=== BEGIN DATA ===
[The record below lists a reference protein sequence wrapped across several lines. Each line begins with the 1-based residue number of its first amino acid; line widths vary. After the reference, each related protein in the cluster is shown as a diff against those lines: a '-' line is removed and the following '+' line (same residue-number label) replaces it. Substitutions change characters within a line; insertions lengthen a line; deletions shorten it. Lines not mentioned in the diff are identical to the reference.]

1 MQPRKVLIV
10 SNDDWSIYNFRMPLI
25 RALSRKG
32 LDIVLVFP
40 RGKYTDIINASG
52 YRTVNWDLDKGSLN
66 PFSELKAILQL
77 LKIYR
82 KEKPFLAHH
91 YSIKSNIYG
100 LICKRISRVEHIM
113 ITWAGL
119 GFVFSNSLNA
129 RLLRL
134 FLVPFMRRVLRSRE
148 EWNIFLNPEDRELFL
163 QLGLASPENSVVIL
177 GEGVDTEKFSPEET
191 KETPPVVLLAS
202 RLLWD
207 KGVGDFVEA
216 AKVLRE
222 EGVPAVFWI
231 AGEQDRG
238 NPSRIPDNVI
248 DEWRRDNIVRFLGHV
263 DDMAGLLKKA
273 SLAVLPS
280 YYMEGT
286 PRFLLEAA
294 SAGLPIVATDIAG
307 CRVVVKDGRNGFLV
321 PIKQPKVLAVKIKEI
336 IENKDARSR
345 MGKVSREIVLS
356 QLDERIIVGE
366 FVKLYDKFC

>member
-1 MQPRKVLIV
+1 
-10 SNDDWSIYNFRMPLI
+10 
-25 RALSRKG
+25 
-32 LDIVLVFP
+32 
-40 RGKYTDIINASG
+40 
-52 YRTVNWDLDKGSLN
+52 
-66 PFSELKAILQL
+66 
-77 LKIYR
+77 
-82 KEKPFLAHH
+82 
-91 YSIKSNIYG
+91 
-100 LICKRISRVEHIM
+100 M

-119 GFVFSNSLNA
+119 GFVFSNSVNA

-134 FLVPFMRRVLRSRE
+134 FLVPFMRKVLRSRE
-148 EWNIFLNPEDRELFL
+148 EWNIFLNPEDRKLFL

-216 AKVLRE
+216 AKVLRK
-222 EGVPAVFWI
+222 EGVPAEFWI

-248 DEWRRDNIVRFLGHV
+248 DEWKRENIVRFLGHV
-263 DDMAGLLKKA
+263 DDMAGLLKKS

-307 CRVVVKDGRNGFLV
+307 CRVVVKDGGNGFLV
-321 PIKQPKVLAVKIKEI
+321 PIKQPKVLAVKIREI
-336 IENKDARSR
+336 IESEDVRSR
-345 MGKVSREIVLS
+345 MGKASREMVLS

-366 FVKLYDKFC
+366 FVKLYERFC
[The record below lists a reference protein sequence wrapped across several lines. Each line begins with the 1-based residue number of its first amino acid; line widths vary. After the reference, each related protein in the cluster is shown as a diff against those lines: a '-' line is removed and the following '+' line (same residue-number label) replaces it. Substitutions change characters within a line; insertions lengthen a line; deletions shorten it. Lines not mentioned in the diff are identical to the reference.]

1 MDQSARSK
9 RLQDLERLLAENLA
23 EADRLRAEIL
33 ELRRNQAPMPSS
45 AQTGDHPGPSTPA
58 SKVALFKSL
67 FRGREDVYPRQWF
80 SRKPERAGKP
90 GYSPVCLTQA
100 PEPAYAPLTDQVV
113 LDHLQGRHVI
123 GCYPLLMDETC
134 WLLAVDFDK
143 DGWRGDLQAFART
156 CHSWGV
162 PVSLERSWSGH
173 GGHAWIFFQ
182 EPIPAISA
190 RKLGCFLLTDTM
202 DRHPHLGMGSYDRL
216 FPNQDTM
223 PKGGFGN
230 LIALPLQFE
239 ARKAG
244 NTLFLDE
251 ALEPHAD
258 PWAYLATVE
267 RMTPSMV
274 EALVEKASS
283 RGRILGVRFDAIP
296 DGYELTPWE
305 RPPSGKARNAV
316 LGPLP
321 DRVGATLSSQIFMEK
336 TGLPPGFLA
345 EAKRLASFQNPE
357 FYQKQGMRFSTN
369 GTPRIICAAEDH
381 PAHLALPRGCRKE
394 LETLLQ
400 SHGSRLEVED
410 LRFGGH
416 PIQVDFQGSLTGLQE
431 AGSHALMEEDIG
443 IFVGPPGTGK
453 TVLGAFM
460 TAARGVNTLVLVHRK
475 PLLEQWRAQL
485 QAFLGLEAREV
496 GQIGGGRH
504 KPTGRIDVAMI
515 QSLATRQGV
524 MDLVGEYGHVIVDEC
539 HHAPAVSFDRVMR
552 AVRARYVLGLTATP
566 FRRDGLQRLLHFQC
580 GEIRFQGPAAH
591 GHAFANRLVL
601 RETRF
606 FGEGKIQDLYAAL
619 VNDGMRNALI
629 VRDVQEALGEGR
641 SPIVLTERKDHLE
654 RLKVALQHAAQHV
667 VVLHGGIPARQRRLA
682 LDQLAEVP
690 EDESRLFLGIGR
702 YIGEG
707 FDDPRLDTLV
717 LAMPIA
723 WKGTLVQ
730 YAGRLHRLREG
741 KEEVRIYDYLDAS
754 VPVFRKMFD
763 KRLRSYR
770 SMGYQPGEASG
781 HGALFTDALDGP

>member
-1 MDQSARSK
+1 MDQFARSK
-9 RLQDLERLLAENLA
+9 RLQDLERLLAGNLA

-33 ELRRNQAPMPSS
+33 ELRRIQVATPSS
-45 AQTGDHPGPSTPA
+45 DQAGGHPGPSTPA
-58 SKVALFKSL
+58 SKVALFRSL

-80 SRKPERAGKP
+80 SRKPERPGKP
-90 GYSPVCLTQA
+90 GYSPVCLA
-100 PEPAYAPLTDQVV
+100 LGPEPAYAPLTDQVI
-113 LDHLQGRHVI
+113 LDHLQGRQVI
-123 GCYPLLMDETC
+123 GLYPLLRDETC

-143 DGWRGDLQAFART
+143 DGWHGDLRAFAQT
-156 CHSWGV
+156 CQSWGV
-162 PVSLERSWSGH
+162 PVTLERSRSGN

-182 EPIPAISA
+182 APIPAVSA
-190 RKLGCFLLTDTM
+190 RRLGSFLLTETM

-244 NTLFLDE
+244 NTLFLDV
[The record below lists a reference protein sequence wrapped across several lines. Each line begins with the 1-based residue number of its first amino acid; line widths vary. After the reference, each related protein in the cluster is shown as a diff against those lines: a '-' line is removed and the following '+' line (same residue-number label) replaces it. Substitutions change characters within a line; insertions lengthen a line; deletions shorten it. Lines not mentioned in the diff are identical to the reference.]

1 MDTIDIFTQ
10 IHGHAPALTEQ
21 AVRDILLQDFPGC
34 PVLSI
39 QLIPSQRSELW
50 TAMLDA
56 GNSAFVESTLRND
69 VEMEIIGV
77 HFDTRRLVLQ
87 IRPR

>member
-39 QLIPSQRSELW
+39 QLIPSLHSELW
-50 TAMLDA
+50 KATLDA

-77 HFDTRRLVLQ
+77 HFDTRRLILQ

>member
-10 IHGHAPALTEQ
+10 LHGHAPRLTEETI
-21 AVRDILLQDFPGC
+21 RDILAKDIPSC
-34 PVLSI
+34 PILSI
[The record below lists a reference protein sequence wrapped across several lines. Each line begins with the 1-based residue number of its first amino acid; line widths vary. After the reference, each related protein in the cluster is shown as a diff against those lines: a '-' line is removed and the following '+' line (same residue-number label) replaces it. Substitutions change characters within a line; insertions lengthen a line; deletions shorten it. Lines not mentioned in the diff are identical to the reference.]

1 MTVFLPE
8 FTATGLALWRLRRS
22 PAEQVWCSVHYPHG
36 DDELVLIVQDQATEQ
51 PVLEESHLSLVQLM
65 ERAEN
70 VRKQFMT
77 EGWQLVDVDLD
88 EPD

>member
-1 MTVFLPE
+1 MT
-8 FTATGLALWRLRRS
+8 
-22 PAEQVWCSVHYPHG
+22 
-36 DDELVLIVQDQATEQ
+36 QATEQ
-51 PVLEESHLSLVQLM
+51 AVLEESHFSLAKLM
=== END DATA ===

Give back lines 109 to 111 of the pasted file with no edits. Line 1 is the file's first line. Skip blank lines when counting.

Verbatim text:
230 LIALPLQFE
239 ARKAG
244 NTLFLDE